Consider an object sitting on a scale at the surface of the Earth. The scale reading is the magnitude of the normal force which the scale exerts on the object. To a first approximation, there is force balance, and the magnitude of the scale's force is the magnitude of the gravitational force:
where G is Newton's constant, MEarth is the mass of the Earth, and REarth is the radius of the Earth. The simple result is that the force of gravity, and the reading of the scale, is proportional to the mass:
Fgrav = mg (2)
where g has the value GMEarth/REarth2= 9.8 m/s2. We have made several idealizations, however, and if we want to calculate the scale reading, we need to be more careful.
For example, we have ignored the rotation of the Earth. Consider a man standing on a scale at the equator. Because he is moving in a circle, there is a centripetal acceleration. The result is that the scale will not give a reading equal to the force of gravity (equation ).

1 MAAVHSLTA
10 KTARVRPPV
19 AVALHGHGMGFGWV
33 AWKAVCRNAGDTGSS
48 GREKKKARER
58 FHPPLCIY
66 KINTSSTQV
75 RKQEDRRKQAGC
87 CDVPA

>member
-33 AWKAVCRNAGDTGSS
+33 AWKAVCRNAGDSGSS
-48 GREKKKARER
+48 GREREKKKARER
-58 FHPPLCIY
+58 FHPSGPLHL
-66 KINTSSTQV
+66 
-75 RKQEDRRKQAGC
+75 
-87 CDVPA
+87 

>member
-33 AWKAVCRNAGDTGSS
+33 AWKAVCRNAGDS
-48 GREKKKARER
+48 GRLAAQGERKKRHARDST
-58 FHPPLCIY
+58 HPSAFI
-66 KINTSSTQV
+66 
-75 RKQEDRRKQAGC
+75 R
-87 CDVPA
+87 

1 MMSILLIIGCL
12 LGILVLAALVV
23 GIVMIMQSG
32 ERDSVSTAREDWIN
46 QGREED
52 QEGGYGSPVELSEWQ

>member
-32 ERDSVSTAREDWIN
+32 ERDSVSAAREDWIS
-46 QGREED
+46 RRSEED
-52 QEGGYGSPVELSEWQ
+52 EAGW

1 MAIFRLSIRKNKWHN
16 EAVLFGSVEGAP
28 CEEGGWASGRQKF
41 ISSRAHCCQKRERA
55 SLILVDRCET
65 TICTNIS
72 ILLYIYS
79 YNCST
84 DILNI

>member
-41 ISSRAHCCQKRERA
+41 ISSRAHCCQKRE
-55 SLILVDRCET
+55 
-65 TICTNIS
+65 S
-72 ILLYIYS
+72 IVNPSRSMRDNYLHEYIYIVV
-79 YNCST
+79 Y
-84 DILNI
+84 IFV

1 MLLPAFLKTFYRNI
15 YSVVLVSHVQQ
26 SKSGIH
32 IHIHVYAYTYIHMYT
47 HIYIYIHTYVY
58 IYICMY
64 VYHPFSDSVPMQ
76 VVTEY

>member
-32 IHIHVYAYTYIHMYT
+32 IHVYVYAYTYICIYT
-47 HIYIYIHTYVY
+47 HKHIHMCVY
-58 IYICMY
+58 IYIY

We have also assumed that the Earth is a perfect sphere. Because it is rotating, the distance from the center of the Earth to the equator is greater than the distance from center to pole by about 0.1%.
A third effect we have ignored is that the Earth has local irregularities which make it necessary to measure g in the local laboratory, if we need an exact value of the effective acceleration due to gravity.
If two identical men stood on scales at the south pole and at the equator of an Earth identical to this one but nonrotating, how would the reading of the polar scale compare to the equatorial one?